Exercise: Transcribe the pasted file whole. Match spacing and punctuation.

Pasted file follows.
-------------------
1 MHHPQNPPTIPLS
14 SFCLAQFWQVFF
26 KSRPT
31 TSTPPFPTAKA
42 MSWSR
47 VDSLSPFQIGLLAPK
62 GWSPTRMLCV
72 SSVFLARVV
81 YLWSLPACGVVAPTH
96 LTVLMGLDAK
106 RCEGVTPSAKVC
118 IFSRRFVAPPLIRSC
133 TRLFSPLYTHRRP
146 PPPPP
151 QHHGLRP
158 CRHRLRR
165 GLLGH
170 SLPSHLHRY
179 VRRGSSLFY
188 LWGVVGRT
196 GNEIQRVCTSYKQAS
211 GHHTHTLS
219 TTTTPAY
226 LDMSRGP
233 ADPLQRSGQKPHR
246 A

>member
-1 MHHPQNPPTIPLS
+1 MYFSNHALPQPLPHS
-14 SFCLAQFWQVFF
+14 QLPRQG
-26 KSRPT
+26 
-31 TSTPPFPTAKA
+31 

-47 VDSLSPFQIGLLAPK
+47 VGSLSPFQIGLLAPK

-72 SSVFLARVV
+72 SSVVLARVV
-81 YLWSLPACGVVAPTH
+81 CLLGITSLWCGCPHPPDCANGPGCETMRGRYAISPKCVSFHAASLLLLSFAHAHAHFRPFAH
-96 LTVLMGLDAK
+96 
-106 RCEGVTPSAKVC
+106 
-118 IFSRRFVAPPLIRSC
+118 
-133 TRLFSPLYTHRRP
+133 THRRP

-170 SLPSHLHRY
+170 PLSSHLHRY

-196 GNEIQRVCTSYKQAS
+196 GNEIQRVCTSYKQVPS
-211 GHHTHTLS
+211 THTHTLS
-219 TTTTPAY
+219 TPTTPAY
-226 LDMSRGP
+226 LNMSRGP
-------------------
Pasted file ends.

1 MHHPQNPPTIPLS
14 SFCLAQFWQVFF
26 KSRPT
31 TSTPPFPTAKA
42 MSWSR
47 VDSLSPFQIGLLAPK
62 GWSPTRMLCV
72 SSVFLARVV
81 YLWSLPACGVVAPTH
96 LTVLMGLDAK
106 RCEGVTPSAKVC
118 IFSRRFVAPPLIRSC
133 TRLFSPLYTHRRP
146 PPPPP
151 QHHGLRP
158 CRHRLRR
165 GLLGH
170 SLPSHLHRY
179 VRRGSSLFY
188 LWGVVGRT
196 GNEIQRVCTSYKQAS
211 GHHTHTLS
219 TTTTPAY
226 LDMSRGP
233 ADPLQRSGQKPHR
246 A

>member
-1 MHHPQNPPTIPLS
+1 MYFSNHALPQPLPHS
-14 SFCLAQFWQVFF
+14 QLPRQG
-26 KSRPT
+26 
-31 TSTPPFPTAKA
+31 

-47 VDSLSPFQIGLLAPK
+47 VGSLSPFQIGLLAPK

-72 SSVFLARVV
+72 SSVVLARVV
-81 YLWSLPACGVVAPTH
+81 CLLGITSLWCGCPHPPDCANGPGCETMRGRYAISPKCVSFHAASLLLLSFAHAHAHFRPFAH
-96 LTVLMGLDAK
+96 
-106 RCEGVTPSAKVC
+106 
-118 IFSRRFVAPPLIRSC
+118 
-133 TRLFSPLYTHRRP
+133 THRRP

-170 SLPSHLHRY
+170 PLSSHLHRY

-196 GNEIQRVCTSYKQAS
+196 GNEIQRVCTSYKQVPS
-211 GHHTHTLS
+211 THTHTLS
-219 TTTTPAY
+219 TPTTPAY
-226 LDMSRGP
+226 LNMSRGP